Emergency Medical Dispatcher: Career Profile, Job Outlook and Education Requirements

Research what it takes to become an emergency medical dispatcher. Learn about training requirements, certification, job duties and employment outlook to find out if this is the career for you. Schools offering Fire & Emergency Services degrees can also be found in these popular choices.

Career Information at a Glance

Emergency medical dispatchers (EMDs) alert police departments, fire departments and hospitals when emergency situations occur. Dispatchers answer 911 calls and relay messages to the proper authorities to resolve the situation. They must also know how to effectively communicate with callers. It is also up to them to determine the severity of an emergency and keep record of calls. Learn about the requirements for this career field by taking a look at the following table:

Training/Education Required On-the-job training or an approved telecommunications program
Key Responsibilities Prioritize emergency phone calls, dispatch emergency personnel, instruct callers on emergency medical procedures
Licensure/Certification Licensure or certification required by many states
Job Growth (2018-2028)* 6% for all police, fire and ambulance dispatchers
Median Annual Salary (2018)* $40,660 for all police, fire and ambulance dispatchers

Source: *U.S. Bureau of Labor Statistics

What Does an Emergency Medical Dispatcher Do?

The duties of an emergency medical dispatcher include taking emergency calls from the public and alerting the appropriate response agency. They determine the number and type of responders to send to an emergency. They may also provide emergency instructions to callers while they wait for the ambulance and medical technicians to arrive. Additionally, EMDs must determine the severity of the call and prioritize low-ranking calls from high-ranking ones. EMDs generally are a part of a larger force that includes coordination with EMTs (emergency medical technicians), police and firefighters.

What is the Job Outlook?

Police, fire and ambulance dispatchers were expected to experience an average job rise of 6% over the 2018-2028 decade, according to the U.S. Bureau of Labor Statistics (BLS). Increasing cell phone use and an aging population are expected to result in more emergency phone calls, which may spur a need for dispatchers in the future. However, consolidation of call centers is leading to fewer jobs and more stressed workers. EMDs with good communication skills and a familiarity with computer software could have an edge in the job field.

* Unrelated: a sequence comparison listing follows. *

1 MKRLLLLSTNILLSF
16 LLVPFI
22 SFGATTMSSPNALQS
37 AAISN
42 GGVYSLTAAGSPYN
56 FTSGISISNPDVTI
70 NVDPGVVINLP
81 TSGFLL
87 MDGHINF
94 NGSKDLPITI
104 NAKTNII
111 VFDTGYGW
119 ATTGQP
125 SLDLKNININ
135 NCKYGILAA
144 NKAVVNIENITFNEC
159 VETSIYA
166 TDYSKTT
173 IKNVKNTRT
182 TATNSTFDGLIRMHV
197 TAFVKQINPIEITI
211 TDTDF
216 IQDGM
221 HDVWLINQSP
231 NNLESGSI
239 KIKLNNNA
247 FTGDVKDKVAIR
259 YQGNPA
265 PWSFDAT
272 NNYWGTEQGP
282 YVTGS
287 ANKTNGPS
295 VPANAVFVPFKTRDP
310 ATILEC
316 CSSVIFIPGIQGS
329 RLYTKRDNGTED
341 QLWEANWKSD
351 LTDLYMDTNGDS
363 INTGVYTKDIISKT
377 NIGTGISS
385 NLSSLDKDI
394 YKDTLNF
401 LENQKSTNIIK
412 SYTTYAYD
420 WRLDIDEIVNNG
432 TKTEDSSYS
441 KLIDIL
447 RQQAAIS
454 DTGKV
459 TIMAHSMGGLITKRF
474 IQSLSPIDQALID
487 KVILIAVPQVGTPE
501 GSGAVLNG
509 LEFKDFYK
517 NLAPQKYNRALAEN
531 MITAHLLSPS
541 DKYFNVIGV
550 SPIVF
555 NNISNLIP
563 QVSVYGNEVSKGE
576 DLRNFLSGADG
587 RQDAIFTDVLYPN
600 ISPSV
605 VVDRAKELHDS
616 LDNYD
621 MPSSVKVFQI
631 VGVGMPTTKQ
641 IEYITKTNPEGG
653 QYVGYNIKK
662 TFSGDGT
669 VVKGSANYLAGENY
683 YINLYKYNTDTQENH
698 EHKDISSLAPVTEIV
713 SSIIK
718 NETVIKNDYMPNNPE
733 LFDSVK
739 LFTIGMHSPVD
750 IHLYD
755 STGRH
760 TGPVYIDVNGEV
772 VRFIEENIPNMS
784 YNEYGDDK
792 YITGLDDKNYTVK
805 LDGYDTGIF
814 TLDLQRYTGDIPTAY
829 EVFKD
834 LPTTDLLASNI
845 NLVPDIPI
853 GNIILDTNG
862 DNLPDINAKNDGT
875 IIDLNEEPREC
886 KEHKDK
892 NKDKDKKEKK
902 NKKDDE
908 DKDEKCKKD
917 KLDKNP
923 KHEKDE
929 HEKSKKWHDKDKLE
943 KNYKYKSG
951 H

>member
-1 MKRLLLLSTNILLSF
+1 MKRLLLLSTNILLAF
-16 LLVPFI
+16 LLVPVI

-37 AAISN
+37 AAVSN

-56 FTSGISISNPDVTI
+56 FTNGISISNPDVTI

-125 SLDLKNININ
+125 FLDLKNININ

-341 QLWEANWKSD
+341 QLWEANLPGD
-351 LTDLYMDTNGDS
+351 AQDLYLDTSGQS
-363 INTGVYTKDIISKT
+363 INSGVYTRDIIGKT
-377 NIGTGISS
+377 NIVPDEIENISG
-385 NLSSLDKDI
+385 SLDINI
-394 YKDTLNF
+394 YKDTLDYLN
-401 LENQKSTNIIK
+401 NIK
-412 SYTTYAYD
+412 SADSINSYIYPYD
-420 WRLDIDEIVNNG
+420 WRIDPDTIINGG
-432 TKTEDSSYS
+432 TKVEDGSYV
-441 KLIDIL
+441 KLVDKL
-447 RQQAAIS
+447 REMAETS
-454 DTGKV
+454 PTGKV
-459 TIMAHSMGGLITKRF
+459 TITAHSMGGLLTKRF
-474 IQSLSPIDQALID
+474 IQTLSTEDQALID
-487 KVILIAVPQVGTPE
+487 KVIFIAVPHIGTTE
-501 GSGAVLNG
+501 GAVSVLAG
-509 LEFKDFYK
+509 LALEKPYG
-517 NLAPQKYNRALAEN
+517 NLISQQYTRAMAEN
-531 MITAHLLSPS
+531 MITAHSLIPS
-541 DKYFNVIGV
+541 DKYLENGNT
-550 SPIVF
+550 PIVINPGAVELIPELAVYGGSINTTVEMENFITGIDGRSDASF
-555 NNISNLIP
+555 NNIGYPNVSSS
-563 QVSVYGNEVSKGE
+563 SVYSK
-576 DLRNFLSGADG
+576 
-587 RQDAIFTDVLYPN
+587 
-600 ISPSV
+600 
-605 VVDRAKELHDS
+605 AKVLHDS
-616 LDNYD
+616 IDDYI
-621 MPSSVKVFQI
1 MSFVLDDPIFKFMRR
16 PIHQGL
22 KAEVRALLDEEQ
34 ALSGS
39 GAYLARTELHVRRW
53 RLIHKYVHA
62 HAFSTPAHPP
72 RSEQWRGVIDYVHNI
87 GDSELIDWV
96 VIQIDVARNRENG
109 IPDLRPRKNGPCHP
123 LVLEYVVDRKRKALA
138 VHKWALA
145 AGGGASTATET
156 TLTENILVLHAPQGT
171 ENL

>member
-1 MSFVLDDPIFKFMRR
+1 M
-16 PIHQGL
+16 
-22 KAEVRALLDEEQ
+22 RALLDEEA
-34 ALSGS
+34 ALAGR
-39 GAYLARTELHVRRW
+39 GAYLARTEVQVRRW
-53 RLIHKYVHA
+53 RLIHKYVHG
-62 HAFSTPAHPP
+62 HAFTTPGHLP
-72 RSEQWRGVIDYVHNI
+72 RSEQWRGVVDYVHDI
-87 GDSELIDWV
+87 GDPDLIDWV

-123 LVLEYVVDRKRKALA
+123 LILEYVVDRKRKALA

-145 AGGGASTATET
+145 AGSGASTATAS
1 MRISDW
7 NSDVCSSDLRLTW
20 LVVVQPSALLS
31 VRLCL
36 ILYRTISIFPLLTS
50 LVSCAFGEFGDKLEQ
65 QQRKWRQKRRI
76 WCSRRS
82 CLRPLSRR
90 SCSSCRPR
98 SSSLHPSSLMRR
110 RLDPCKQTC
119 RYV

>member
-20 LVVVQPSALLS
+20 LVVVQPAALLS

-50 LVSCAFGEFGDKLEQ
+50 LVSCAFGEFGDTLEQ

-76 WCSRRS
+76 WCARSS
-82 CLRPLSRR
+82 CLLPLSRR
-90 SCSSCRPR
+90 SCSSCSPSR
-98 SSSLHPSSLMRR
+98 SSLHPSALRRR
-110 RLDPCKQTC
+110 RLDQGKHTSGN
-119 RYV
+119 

What Are the Educational Requirements?

Those interested in becoming an emergency medical dispatcher usually have on-the-job training that can last a few days to a few months. An example training program usually ends in a certificate, degree or post-program license. Due to the nature of job, many programs have prerequisites. For example, some programs require individuals to pass certain exams or have certain experience in an area.

Additionally, EMDs may be required to be certified or licensed for work. The type of certification or licensing needed varies state-to-state and may not be as stringent in one location as in another. The Association of Public-Safety Communications Officials (APCO) offers a certification course for prospective emergency medical dispatchers. The course requires fulfilling CPR training, completing an accredited telecommunications program and following a seminar.

What Are Some Related Alternative Careers?

Since this occupation deals heavily with answering phones and talking to people, one may also look at careers in customer service. Customer service representatives talk with customers about numerous issues and inquiries, though their job is typically not as stressful as emergency dispatching. Customer service reps only need a high school education. Air traffic controllers communicate with pilots and monitor aircraft movement. Since their job has more room for error, they need higher training via an associate degree.

To continue researching, browse degree options below for course curriculum, prerequisites and financial aid information. Or, learn more about the subject by reading the related articles below:

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